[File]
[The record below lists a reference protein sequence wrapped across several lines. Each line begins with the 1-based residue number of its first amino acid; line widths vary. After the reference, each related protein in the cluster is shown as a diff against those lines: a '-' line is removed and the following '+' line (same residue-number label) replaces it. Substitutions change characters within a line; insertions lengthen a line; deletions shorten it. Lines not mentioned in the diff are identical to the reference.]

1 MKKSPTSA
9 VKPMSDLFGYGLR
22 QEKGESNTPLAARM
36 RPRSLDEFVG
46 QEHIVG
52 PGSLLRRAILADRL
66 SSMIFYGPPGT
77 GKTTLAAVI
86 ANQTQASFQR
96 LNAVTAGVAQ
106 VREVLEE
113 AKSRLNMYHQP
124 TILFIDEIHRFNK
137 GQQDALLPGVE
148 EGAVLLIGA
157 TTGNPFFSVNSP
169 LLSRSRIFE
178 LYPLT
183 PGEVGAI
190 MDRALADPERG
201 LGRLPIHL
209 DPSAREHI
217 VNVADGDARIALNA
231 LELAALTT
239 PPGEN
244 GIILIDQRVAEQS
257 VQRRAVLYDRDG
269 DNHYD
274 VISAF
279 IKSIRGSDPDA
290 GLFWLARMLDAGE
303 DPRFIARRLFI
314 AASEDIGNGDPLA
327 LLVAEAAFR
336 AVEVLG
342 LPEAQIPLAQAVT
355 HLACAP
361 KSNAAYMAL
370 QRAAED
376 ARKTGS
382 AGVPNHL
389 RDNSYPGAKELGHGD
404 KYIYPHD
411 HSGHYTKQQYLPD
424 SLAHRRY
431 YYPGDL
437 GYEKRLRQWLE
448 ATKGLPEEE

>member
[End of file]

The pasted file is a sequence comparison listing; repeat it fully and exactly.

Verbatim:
[The record below lists a reference protein sequence wrapped across several lines. Each line begins with the 1-based residue number of its first amino acid; line widths vary. After the reference, each related protein in the cluster is shown as a diff against those lines: a '-' line is removed and the following '+' line (same residue-number label) replaces it. Substitutions change characters within a line; insertions lengthen a line; deletions shorten it. Lines not mentioned in the diff are identical to the reference.]

1 MKKSPTSA
9 VKPMSDLFGYGLR
22 QEKGESNTPLAARM
36 RPRSLDEFVG
46 QEHIVG
52 PGSLLRRAILADRL
66 SSMIFYGPPGT
77 GKTTLAAVI
86 ANQTQASFQR
96 LNAVTAGVAQ
106 VREVLEE
113 AKSRLNMYHQP
124 TILFIDEIHRFNK
137 GQQDALLPGVE
148 EGAVLLIGA
157 TTGNPFFSVNSP
169 LLSRSRIFE
178 LYPLT
183 PGEVGAI
190 MDRALADPERG
201 LGRLPIHL
209 DPSAREHI
217 VNVADGDARIALNA
231 LELAALTT
239 PPGEN
244 GIILIDQRVAEQS
257 VQRRAVLYDRDG
269 DNHYD
274 VISAF
279 IKSIRGSDPDA
290 GLFWLARMLDAGE
303 DPRFIARRLFI
314 AASEDIGNGDPLA
327 LLVAEAAFR
336 AVEVLG
342 LPEAQIPLAQAVT
355 HLACAP
361 KSNAAYMAL
370 QRAAED
376 ARKTGS
382 AGVPNHL
389 RDNSYPGAKELGHGD
404 KYIYPHD
411 HSGHYTKQQYLPD
424 SLAHRRY
431 YYPGDL
437 GYEKRLRQWLE
448 ATKGLPEEE

>member